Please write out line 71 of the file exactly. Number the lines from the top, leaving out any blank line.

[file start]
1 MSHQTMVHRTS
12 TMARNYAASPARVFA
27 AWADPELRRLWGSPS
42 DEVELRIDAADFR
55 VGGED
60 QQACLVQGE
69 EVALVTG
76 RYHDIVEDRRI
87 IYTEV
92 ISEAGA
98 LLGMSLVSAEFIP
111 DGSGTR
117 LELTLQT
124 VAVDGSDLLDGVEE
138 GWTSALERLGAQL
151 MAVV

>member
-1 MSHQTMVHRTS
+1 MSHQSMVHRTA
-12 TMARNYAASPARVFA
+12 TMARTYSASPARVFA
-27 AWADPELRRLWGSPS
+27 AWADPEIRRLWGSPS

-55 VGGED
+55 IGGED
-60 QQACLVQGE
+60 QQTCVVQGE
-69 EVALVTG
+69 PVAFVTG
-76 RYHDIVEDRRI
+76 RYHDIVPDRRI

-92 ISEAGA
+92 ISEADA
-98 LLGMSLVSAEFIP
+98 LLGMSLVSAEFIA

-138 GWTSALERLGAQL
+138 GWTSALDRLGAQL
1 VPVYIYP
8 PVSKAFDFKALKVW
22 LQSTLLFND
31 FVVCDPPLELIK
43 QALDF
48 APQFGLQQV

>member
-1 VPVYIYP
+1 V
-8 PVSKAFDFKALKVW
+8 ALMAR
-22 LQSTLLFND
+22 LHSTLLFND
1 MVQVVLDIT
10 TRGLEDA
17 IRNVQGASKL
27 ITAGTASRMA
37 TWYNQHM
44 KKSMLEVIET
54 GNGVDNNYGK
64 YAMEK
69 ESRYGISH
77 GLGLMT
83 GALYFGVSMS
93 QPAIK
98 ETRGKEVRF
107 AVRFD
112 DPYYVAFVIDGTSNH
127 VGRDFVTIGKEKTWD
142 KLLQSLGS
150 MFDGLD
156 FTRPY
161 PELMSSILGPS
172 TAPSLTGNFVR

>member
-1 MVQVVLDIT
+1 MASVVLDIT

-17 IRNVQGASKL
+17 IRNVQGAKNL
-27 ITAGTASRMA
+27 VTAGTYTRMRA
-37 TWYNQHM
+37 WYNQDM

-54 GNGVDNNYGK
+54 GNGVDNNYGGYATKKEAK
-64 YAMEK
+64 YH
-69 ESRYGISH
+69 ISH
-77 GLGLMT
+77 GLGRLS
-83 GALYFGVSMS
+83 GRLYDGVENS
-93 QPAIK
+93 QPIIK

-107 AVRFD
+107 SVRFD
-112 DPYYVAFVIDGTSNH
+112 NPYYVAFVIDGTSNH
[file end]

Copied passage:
172 TAPSLTGNFVR